When Daddy's Little Girl Just Won't Let Go

Mel Gibson, Bojana Novakovic

Who's Your Daddy? Emma Craven (Bojana Novakovic) redefines paternal protection as her father (Mel Gibson) seeks justice for her murder in Edge of Darkness. Warner Bros. Pictures hide caption

itoggle caption Warner Bros. Pictures

Daughters, daughters everywhere, and boy, I need a drink.

Because these aren't just any daughters. No, in three otherwise serious, would-be respectable movies in close proximity, they're dead daughters. Dead daughters come back as ghosts. Dead daughters come back as ghosts to help their fathers.

Saoirse Ronan

Role Reversal: In The Lovely Bones, the ghost of Susie Salmon (Saoirse Ronan) watches over her father, guiding his footsteps toward her murderer. DreamWorks Studios hide caption

itoggle caption DreamWorks Studios

And that's simply not the sort of trick that can pop up in three movies in a single month and not be annoying.

Mind you, there are other reasons to be annoyed with the flaccid new thriller The Edge of Darkness. (Mel Gibson's in it, for one thing.) But when Daddy's little girl, trying to get out of harm's way, instead gets killed on his doorstep — and then starts talking to him from beyond the grave, all I could think was, didn't I just see this? What about little Susie in The Lovely Bones, who swooped back from the afterlife to try to contact her dad to tell him who'd killed her? And Susie already had ghostly company in the historical drama Creation, where little Annie Darwin popped up spectrally in her father's study to help him with his book On the Origin of Species.

Now, you'll note that the girls are only talking to their dads here. Mothers mostly get sidelined in these adult ghost stories, for reasons that would probably fascinate Freud. In Creation, much against mom's wishes, Dad spirits Annie away for useless medical treatment. In The Lovely Bones, Mom runs away and lets Dad face their daughter's death alone. And Edge of Darkness? Well, being a Mel Gibson movie, it just has no use for moms at all.

Paul Bettany, Martha West i i

On The Importance Of Offspring: In Creation, Charles Darwin's recently deceased daughter (Martha West, with Paul Bettany) haunts his study and encourages him to finish his landmark book On the Origin of Species. Liam Daniel/Newmarket Films hide caption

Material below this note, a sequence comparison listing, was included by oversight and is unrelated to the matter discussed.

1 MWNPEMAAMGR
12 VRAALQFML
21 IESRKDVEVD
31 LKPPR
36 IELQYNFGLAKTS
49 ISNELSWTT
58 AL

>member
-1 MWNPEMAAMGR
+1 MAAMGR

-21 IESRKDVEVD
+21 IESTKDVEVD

itoggle caption Liam Daniel/Newmarket Films
Paul Bettany, Martha West

On The Importance Of Offspring: In Creation, Charles Darwin's recently deceased daughter (Martha West, with Paul Bettany) haunts his study and encourages him to finish his landmark book On the Origin of Species.

Liam Daniel/Newmarket Films

So in each case — and remember, these aren't horror flicks, they're allegedly serious dramas about real life — Daddy's little girl stays Daddy's little girl. Which is what, wish fulfillment? Daughters who don't grow up and move away? Who are forever young, forever adorable, and forever needing their fathers — if only to catch their killers?

Ghosts in fiction have been assisting those they left behind for a while, of course. Shakespeare brought Hamlet's deceased dad back from the grave to identify his killer. Patrick Swayze came back in the movie Ghost to save Demi Moore.

But this ghost-daughter thing feels different — as if Hollywood's dream factory is stuck in nightmare mode, but still wants to offer uplift. Do fathers feel vulnerable right now, as news broadcasts trumpet terrorist threats and an economic downturn? Sure they do. What parent doesn't worry about being able to protect, to provide for?

So after scaring dads half to death, what bone does Hollywood throw them? The thought that at least if the worst happens, their kids will come back to haunt them.

Daughters, daughters everywhere. And I could still use that drink.

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